The Daily Mail asks Did UKIP cost the Tories ten seats?
Tim Montgomerie of ConservativeHome highlights twenty-one seats where the UKIP vote was greater than the Labour majority over the Conservatives, to ask whether UKIP cost the Tories a majority.
The correct answer to that question is 'No'. And Montgomerie notes the caveat that not all of these voters would have voted Conservative if no Ukip candidate had stood. Many may not have voted at all, and some may have cast an anti-politics "protest" vote for another small party, or the Liberal Democrats, rather than a Eurosceptic vote for the Tories. Great Grimsby is on the list, where the Labour MP Austin Mitchell is among the most Eurosceptic MPs in the Commons.
Montgomerie suggests that UKIP should have stood down in seats that the Conservatives needed to win. But Euroceptics might regard that as a call for unilateral disarmament given that they anticipate that Cameron may well sell out or water down his Euroscepticism.
Others will argue that it shows that the problem was that David Cameron was not Eurosceptic enough: this assumes that a policy such as a post-ratification referendum on the Lisbon Treaty would not have lost him votes elsewhere, if challenged as a threat to British membership of the EU, and a distraction from the economy and public finances.
The logic of the point could be for 'better off out' Eurosceptic Tories to promote a change of the electoral system - perhaps to a majoritarian, preferential system such as the Alternative Vote.
UKIP itself favours the more proportional AV+ system, as recommended by Roy Jenkins. This again would allow UKIP voters to switch to Conservative or other candidates in constituences where not one of the main contenders for the seat, while giving the party some chance of Commons representation (though not without significantly increasing their national share of the vote).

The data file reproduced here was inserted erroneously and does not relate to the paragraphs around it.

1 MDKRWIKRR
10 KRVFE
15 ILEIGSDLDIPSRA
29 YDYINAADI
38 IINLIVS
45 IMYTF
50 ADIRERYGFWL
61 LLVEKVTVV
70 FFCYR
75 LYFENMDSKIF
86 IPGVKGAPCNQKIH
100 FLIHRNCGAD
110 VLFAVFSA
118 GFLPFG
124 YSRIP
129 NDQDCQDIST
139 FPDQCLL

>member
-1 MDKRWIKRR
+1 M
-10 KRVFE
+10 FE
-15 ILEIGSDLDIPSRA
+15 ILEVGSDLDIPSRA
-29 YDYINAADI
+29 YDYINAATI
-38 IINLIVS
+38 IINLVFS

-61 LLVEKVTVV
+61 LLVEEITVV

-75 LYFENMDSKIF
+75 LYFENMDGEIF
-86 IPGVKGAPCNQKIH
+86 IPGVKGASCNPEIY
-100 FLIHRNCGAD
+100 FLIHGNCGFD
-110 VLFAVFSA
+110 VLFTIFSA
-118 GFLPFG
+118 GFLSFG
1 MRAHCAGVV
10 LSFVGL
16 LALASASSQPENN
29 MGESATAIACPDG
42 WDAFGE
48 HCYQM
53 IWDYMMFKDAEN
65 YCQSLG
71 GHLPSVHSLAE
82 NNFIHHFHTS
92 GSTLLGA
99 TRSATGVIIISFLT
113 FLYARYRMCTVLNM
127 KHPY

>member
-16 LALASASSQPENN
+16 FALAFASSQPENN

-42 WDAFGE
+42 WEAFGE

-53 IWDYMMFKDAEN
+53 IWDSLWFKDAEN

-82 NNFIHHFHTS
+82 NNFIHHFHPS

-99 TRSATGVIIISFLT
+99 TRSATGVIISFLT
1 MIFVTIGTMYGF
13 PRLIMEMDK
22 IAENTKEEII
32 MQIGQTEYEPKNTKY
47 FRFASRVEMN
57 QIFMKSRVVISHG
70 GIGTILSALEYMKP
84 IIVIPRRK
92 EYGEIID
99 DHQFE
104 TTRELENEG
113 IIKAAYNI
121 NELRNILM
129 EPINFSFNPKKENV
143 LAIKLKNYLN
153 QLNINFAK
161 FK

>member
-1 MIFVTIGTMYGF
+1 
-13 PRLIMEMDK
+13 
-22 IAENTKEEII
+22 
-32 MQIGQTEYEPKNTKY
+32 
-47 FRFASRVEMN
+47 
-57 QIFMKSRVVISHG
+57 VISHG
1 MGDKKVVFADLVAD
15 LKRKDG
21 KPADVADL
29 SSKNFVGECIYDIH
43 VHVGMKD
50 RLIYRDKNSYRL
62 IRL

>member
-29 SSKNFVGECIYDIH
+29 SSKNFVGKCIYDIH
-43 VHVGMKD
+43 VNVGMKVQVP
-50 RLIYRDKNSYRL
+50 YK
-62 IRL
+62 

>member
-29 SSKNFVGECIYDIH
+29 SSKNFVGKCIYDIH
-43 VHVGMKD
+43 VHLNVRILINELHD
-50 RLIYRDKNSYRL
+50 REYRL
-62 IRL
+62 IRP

The strategic logic of first-past-the-post is that parties and candidates must compete most ferociously with those who they are ideologically closest too - for example, Greens and Liberal Democrats in university towns, or Ukippers and Tory traditionalists in the 'sceptic Tory shires. The pluralist effect of AV or AV+ is to make cross-party cooperation with ideological allies possible, while both systems retain a bias towards majority governments. (This is somewhat weaker, by design, under AV+, but this would tend to give parties a majority around the 40%+ mark).
The idea that this would lead to a permanent Lab-Lib stitch up is obviously a myth, as the London Supplementary Vote victory for Boris Johnson shows.
The most likely outcome of an AV or AV+ election would probably have led first to similar negotiations between the Conservatives and Liberal Democrats as are now taking place after a first-past-the-post election.
It will be increasingly difficult to argue that this is a unique weakness of alternative more proportional or pluralist electoral systems, without those who argue this setting out how it will be possible to engineer a significant reverse in the long-term fragmentation of the two-party vote under the current system. While there were less than a dozen 'minor' party MPs between 1945 and 1970: there have been over 75 since 1997, with 92 in the last Parliament and 85 in this one.
This could well make hung Parliaments more likely than not under first-past-the-post in future elections.